Released: Dec 10, 2012
The LabelMe App will allow you taking pictures, adding bouding boxes and uploading them your LabelMe online account.
A quick guide
Step 1: Get the LabelMe App
The LabelMe app is available for free at the App Store
Step 2: Create an account
If you have already a LabelMe account, you can use the same username and password. You can also create a user account from the App and use it at the LabelMe website. Once you create an account you can log in and start taking pictures and store them online.
Step 3: Collect and annotate images with the App
The images you collect will be uploaded to your online LabelMe account.
Step 4: Download the images and annotations
You can download the images from the LabelMe website (collection: iPhoneCollection).
You can also use the LabelMe toolbox to download the images and annotations. Use the matlab function:
And that's it!
Some more details
In the gallery you can see the images on a grid or a list layout. You can use the gallery view to upload and delete images.
The circle on the top-right corner of each image indicates if the image has been uploaded to the server. A number indicates how many new objects have been added since the last upload.
The gallery only shows the images available on the mobile device.
You can add bounding boxes around objects on each image. Once you have adjusted the bounding box to contain the object, you can add a tag to describe the object. You can use the keyboard or the microphone to tag the annotated object.
Once you upload the image you will be able to visualize the annotations on the LabelMe website. You can also make changes and add new annotations, however online changes will not be reflected on the data stores in the App and might get deleted if the image is uploaded again from the App.
Images are uploaded to your account on the labelMe server. The images will be stored into the folder /iPhoneCollection/.
Currently, all the images captured from the App will be stored in a single folder. It is not possible to create collections within the App.
To download the images captured with the app you need to first upload them to the server and then download them from the LabelMe website.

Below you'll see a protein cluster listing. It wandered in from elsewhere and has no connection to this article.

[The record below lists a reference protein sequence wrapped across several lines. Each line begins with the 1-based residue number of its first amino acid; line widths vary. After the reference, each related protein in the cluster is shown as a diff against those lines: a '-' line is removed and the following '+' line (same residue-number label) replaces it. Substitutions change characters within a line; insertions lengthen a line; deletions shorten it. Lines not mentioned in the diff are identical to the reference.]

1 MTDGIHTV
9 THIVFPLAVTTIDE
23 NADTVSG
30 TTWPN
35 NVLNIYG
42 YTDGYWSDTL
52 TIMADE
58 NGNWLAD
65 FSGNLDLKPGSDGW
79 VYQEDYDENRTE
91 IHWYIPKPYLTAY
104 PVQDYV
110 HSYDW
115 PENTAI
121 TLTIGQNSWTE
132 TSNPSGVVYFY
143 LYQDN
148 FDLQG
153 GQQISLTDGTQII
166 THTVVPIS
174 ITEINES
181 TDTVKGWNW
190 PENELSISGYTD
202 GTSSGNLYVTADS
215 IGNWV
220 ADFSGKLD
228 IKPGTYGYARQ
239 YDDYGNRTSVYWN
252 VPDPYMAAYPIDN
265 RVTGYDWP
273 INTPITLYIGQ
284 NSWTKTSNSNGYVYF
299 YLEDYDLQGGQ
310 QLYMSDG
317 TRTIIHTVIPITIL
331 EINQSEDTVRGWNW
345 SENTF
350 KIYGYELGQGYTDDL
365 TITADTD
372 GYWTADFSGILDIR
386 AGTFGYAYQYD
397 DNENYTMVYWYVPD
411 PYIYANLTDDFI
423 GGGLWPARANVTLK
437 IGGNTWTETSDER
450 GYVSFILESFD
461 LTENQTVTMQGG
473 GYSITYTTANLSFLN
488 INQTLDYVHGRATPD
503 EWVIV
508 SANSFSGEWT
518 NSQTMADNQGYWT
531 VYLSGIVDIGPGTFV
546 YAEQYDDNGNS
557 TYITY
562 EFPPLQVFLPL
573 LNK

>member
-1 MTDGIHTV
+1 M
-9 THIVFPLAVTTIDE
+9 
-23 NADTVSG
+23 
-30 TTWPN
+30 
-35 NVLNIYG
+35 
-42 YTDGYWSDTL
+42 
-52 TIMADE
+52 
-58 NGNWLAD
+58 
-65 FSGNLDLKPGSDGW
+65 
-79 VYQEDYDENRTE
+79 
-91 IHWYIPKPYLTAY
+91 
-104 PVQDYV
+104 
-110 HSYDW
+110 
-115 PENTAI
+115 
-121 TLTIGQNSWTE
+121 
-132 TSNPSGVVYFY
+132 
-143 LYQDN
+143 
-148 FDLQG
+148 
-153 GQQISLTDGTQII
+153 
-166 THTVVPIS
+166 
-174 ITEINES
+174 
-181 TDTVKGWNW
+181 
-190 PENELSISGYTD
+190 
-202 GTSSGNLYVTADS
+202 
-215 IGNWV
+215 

If you share your username with other people, they will be able to download your images and annotations using the LabelMe toolbox.
If you want multiple people to help you collect and annotate images, they can create their own accounts and share the username with you so that you can download the images and annotations.
If you delete images from the app, the images and annotations will only be deleted on the mobile device and will still be available on the LabelMe website if they have been uploaded. If you want to delete the images from the server you have to log in into the LabelMe website and delete the images there.
Deleting images on the App will allow you freeing memory without loosing the images that had been uploaded.
If you want to delete images from the server too, you have to do it from the LabelMe website.
There are several settings that can be modified:
- Save to library: if on the images will be saved to the iPhone camera roll.
- Image resolution: you can chose the image resolution. It is set to max resolution by default.
- GPS: you have to habilitate the location services in order to record the GPS coordinates inside the XML annotation file.
Please make sure that the images you upload are copyright-free and do not contain inappropriate content. The images that you upload and annotate will be considered part of the public domain and other people might see them. As the goal of LabelMe is to provide a tool for research, the images and annotations are expected to become available to the research comunity without restrictions.
You are free to post your collected database of images and annotations on your own website. For example, you may do this when you release your database with your research publications.
Once you upload your images, they will be available online. Even if they are not listed, knowing the URL will be enough to access them. This makes easier to do research with the images collected.
Therefore, do not upload personal material that you do not want others to see
If you use the dataset or any functions on this website, we would
appreciate it if you cite:
B. C. Russell, A. Torralba, K. P. Murphy, W. T. Freeman, LabelMe: a database and web-based tool for image annotation. International Journal of Computer Vision, pages 157-173, Volume 77, Numbers 1-3, May, 2008. (paper.pdf)
Send email to email@example.com if you have suggestions, find bugs or there are new features that you would like to see in the tool.
The LabelMe app has been developed by Dolores Blanco, Aina Torralba, David Way and Antonio Torralba.